Paul O’Connell steels Irish for pilfering down the human tunnel

Assistant coach’s lineout expertise was evident from early on

Ireland winning one of their nine lineouts against Wales   at Principality Stadium, Cardiff on Sunday.  Photograph: David Davies/PA Wire

Ireland winning one of their nine lineouts against Wales at Principality Stadium, Cardiff on Sunday. Photograph: David Davies/PA Wire

 

Part of the pre-game preamble in interviews were devoted to the impact that Ireland’s new assistant coach Paul O’Connell would have on Ireland’s lineout, the maul and the breakdown. Johnny Sexton laughed that his former team-mate had mellowed but he was sure that the sulphur would surface if the occasion necessitated.

In the Autumn Nations Cup, leaving aside the game against Georgia, the Irish lineout had recorded a 78 per cent success rate against Wales in the first match, 76 per cent against England at Twickenham and 92 per cent when the Scots came to the Aviva Stadium in the final match.

Yesterday in the Principality Stadium, Ireland won seven of nine lineouts (78 per cent) on their throw but pilfered four, or over a quarter of the Welsh total throw-ins (15) and this against a backdrop of losing one of their primary lineout technicians, flanker Peter O’Mahony, to a red card on 14 minutes.

That deprived Ireland of a key operator, both as an option on the Irish throw and someone who would have been a huge nuisance to Welsh hooker Ken Owens when he was staring down the human tunnel.

Opening lineout

O’Connell was noted for his expertise, his attention to detail when it came to running a lineout as a player; those looking for that same tactical acumen on the first day of coaching’s big school didn’t have long to wait. In the opening lineout of the match on the Welsh throw, James Ryan beat Justin Tipuric in the middle and that set an early tone to a point where Wales looked distinctly uncomfortable every time the ball went into touch.

To that end the home side’s preference to keep the ball on the pitch was both obvious and understandable especially when Ryan helped himself to another Welsh throw soon after. Sandwiched in between, the secondrow secured Rob Herring’s first missile as Ireland took the ball down and mauled.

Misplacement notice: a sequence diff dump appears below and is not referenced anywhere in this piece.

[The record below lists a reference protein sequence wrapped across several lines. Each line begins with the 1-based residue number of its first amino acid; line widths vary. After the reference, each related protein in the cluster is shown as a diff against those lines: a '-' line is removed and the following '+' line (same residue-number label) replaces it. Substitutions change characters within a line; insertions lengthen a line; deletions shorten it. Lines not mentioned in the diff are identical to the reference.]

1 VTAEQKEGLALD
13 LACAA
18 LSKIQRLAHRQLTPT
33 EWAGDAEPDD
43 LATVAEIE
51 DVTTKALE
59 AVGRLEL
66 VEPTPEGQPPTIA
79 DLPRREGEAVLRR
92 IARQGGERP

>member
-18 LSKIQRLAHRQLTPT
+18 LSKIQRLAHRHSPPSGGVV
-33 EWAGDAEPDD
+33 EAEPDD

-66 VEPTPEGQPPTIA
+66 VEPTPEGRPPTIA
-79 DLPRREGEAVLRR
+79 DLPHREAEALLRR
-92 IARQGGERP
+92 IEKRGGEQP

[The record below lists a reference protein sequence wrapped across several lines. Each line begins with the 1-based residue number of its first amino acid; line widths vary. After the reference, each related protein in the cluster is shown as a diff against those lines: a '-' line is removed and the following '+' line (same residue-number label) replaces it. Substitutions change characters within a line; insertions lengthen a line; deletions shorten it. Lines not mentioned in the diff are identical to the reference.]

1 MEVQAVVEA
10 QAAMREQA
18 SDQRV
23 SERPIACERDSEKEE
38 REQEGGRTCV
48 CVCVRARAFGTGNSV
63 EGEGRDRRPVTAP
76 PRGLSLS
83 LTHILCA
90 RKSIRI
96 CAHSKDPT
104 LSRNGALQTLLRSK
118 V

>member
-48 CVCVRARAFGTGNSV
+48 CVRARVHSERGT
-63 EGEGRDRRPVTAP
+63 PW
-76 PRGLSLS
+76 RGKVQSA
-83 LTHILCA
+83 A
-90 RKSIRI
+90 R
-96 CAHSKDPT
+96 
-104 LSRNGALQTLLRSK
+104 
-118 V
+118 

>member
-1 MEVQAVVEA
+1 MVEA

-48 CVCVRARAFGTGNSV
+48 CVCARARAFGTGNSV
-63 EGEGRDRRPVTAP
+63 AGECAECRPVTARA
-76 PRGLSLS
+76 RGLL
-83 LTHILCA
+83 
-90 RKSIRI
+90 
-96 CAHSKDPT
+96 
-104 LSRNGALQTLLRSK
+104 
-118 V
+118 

Ryan’s departure on 24 minutes after failing a head injury assessment represented a considerable setback, threatening to destabilise the Irish lineout. It was certainly a litmus test for the new structures and calls because it’s doubtful whether any time on the training ground would have been devoted to running a lineout without Ryan and O’Mahony.

Even without the pair, Ireland continued to harass the Welsh throw with some success. Iain Henderson did a remarkable job to both last the pace physically and contribute handsomely on his return from injury, while CJ Stander took to the skies in replicating the O’Mahony role.

Owens was forced to throw to the front for the most part in the opening 30 minutes of the first half and when he strayed to the middle again, Stander picked off possession. The Welsh did manage to avenge that one soon after but the discomfort out of touch was reflected in having to employ trick plays, a quick throw to the front.

Half-time provided O’Connell with an opportunity to recalibrate and reorganise but he had to do so within the framework of the same personnel until Will Connors replaced Josh van der Flier.

Claim possession

Between them Herring, Tadhg Beirne, who was calling the lineouts, Henderson and Stander managed to preserve a resolute platform despite the fact that Wales decided to contest virtually every Irish throw. Some of the lineouts that Ireland won required a second touch to claim possession, while for the other one that the visitors coughed up came from a loose tap back that was snaffled by Welsh scrumhalf Tomos Williams.

At one point midway through the second half, Ireland contested and disrupted to some degree, spoiling slightly if not winning possession, and in doing so forced Wales to live off “two ball”, at the front. Ronan Kelleher nailed his throws when he arrived to replace Herring, the Ulster hooker having done a fine job under difficult circumstances.

The context in the way in which the game unfolded will inform O’Connell’s review; four steals is a lucrative enough return albeit acknowledging that the Welsh lineout has been ragged in recent times. Ireland mauled well and four steals at the breakdown is another facet of the game that will please the new assistant coach.

O’Connell won’t be satisfied because of the imperfections, rough edges to be smoothed and quickly, but overall there were far more positives to outweigh minor glitches. France will be an altogether tougher prospect but that’s a challenge he’ll relish and so he’ll ensure so too will the players come next Sunday afternoon.

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